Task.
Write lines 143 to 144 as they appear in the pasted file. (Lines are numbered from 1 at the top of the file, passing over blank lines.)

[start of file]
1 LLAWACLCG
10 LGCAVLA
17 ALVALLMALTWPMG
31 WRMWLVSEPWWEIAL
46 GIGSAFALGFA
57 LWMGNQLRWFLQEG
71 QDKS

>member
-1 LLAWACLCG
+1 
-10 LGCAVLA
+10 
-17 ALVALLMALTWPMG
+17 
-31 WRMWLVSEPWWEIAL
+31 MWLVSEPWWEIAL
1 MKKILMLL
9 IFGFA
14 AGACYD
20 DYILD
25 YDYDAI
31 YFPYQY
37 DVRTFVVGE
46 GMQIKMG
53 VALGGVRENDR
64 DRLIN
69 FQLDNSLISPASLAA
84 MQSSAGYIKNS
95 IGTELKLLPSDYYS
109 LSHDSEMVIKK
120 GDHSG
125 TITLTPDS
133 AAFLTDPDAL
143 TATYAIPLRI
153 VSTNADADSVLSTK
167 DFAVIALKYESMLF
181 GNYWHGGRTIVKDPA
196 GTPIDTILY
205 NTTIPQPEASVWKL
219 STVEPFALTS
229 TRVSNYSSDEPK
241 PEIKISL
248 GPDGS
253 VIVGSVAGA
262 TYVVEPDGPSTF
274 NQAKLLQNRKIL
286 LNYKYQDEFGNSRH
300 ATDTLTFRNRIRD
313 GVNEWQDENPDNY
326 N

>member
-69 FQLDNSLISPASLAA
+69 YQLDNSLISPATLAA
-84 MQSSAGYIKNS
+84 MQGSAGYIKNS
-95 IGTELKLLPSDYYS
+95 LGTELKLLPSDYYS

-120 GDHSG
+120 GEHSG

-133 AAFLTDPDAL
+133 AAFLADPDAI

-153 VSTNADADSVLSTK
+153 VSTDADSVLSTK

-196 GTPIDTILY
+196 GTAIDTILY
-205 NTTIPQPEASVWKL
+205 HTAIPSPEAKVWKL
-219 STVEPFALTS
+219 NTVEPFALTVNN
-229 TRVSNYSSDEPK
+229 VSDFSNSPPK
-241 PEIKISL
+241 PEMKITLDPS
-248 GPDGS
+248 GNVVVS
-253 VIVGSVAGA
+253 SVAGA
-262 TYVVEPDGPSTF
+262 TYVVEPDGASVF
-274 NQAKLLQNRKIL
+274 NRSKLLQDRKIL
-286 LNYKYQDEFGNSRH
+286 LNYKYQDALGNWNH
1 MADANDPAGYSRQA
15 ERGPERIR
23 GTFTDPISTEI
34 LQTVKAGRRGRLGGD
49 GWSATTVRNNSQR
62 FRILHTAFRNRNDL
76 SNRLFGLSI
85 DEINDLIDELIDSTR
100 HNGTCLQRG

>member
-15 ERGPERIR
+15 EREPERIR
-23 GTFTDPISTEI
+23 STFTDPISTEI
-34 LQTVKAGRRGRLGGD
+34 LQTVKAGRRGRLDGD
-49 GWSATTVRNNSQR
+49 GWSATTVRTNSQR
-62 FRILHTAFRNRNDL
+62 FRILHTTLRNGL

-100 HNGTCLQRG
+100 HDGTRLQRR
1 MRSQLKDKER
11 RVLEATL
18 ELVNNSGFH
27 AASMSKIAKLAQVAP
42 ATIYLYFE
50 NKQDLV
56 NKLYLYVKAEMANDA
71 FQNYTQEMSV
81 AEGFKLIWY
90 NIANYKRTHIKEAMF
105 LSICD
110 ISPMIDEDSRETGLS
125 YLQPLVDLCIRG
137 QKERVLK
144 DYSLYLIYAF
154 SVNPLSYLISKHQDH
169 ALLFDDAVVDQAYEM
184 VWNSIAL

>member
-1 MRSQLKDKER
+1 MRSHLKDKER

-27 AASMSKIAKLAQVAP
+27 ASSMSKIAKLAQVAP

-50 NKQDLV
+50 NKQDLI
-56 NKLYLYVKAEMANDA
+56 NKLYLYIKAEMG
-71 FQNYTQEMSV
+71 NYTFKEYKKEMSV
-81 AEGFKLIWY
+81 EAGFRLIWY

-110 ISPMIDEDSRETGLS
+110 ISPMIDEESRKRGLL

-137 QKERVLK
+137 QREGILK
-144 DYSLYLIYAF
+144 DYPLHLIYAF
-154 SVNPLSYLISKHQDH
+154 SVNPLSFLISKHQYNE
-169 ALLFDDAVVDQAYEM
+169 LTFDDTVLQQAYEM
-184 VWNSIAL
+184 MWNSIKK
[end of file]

-154 SVNPLSYLISKHQDH
+154 SVNPLSFLISKHQYNE